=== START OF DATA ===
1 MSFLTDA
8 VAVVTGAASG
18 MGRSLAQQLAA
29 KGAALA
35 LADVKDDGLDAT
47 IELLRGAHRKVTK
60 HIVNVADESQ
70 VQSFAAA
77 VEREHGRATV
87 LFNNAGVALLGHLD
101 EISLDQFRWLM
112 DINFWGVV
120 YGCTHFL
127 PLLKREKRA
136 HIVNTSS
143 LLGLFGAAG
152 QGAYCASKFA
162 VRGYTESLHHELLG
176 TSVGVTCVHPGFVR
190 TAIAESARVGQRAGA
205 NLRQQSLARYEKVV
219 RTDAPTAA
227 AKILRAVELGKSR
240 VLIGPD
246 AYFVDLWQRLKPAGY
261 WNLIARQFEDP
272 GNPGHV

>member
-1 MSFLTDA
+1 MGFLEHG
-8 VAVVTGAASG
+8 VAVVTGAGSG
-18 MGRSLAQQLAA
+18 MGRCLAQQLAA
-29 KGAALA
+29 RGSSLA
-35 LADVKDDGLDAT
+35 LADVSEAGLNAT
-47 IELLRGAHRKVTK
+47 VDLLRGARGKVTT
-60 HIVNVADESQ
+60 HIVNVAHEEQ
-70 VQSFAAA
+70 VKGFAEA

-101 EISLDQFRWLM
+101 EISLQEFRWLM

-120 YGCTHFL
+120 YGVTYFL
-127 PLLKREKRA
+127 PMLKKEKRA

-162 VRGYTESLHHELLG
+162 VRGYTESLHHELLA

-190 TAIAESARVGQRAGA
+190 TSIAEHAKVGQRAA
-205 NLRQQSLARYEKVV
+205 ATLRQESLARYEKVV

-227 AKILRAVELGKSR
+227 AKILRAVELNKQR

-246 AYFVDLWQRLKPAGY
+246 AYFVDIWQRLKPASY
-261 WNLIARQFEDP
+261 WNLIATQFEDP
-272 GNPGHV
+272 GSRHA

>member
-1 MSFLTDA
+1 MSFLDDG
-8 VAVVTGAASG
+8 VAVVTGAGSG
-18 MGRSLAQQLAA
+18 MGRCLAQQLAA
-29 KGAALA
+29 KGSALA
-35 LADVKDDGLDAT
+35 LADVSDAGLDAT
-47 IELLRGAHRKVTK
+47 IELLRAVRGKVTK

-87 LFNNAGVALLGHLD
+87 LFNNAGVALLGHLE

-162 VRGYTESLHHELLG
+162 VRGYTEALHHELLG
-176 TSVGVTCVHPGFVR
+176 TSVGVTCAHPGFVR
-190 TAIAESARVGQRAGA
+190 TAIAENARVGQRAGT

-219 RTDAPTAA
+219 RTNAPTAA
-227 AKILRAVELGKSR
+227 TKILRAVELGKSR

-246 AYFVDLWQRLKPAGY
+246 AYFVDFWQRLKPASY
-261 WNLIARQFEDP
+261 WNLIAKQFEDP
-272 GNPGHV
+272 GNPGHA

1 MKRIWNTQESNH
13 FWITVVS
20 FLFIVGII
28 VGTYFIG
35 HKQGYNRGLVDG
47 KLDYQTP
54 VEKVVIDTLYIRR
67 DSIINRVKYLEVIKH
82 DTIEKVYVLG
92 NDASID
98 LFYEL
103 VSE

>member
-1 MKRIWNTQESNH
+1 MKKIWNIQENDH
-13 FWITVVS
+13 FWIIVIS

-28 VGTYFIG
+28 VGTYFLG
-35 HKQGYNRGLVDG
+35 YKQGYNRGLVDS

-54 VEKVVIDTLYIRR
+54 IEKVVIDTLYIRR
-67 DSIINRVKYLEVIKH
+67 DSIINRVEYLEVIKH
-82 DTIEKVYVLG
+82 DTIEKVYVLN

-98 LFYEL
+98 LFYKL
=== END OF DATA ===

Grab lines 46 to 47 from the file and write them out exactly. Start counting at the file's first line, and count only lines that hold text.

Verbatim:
+101 EISLQEFRWLM

-120 YGCTHFL